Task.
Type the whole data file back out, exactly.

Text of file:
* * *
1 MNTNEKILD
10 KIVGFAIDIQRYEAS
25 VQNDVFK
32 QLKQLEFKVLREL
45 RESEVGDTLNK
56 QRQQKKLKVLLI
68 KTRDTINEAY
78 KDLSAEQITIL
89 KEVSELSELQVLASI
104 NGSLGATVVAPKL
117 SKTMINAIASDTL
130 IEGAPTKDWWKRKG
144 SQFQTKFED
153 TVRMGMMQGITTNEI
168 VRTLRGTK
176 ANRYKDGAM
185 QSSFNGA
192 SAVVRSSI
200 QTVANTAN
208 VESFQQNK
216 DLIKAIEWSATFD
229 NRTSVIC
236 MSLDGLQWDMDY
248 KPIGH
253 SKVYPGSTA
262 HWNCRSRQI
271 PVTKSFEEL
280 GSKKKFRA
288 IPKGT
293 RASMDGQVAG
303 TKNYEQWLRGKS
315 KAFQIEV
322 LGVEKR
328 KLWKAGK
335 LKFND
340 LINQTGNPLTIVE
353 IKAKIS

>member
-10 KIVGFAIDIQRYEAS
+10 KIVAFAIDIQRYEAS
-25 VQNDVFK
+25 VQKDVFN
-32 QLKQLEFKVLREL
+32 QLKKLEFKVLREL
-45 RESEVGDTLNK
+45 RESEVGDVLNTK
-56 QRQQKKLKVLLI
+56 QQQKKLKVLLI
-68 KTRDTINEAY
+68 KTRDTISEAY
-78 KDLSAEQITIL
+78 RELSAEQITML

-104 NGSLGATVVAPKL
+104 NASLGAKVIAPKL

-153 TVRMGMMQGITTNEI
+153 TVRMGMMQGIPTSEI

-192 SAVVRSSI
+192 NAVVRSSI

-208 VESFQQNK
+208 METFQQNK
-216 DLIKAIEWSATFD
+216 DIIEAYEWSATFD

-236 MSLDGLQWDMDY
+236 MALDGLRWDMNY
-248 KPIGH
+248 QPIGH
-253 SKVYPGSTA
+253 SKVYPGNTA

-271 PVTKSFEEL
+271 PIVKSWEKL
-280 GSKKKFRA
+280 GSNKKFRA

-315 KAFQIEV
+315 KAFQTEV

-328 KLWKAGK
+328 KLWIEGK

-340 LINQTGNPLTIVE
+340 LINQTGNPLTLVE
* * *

1 MNTNEKILD
10 KIVGFAIDIQRYEAS
25 VQNDVFK
32 QLKQLEFKVLREL
45 RESEVGDTLNK
56 QRQQKKLKVLLI
68 KTRDTINEAY
78 KDLSAEQITIL
89 KEVSELSELQVLASI
104 NGSLGATVVAPKL
117 SKTMINAIASDTL
130 IEGAPTKDWWKRKG
144 SQFQTKFED
153 TVRMGMMQGITTNEI
168 VRTLRGTK
176 ANRYKDGAM
185 QSSFNGA
192 SAVVRSSI
200 QTVANTAN
208 VESFQQNK
216 DLIKAIEWSATFD
229 NRTSVIC
236 MSLDGLQWDMDY
248 KPIGH
253 SKVYPGSTA
262 HWNCRSRQI
271 PVTKSFEEL
280 GSKKKFRA
288 IPKGT
293 RASMDGQVAG
303 TKNYEQWLRGKS
315 KAFQIEV
322 LGVEKR
328 KLWKAGK
335 LKFND
340 LINQTGNPLTIVE
353 IKAKIS

>member
-10 KIVGFAIDIQRYEAS
+10 KIVAFAIDIQRYEAS
-25 VQNDVFK
+25 VQKDVFN
-32 QLKQLEFKVLREL
+32 QLKKLEFKVLREL
-45 RESEVGDTLNK
+45 RESEVGDVLNTK
-56 QRQQKKLKVLLI
+56 QQQKKLKVLLI
-68 KTRDTINEAY
+68 KTRDTISEAY
-78 KDLSAEQITIL
+78 RELSAEQITML

-104 NGSLGATVVAPKL
+104 NASLGAKVIAPKL

-153 TVRMGMMQGITTNEI
+153 TVRMGMMQGIPTSEI

-192 SAVVRSSI
+192 NAVVRSSI

-208 VESFQQNK
+208 METFQQNK
-216 DLIKAIEWSATFD
+216 DIIEAYEWSATFD

-236 MSLDGLQWDMDY
+236 MALDGLRWDMNY
-248 KPIGH
+248 QPIGH
-253 SKVYPGSTA
+253 SKVYPGNTA

-271 PVTKSFEEL
+271 PIVKSWEKL
-280 GSKKKFRA
+280 GSNKKFRA

-315 KAFQIEV
+315 KAFQTEV

-328 KLWKAGK
+328 KLWIEGK

-340 LINQTGNPLTIVE
+340 LINQTGNPLTLVE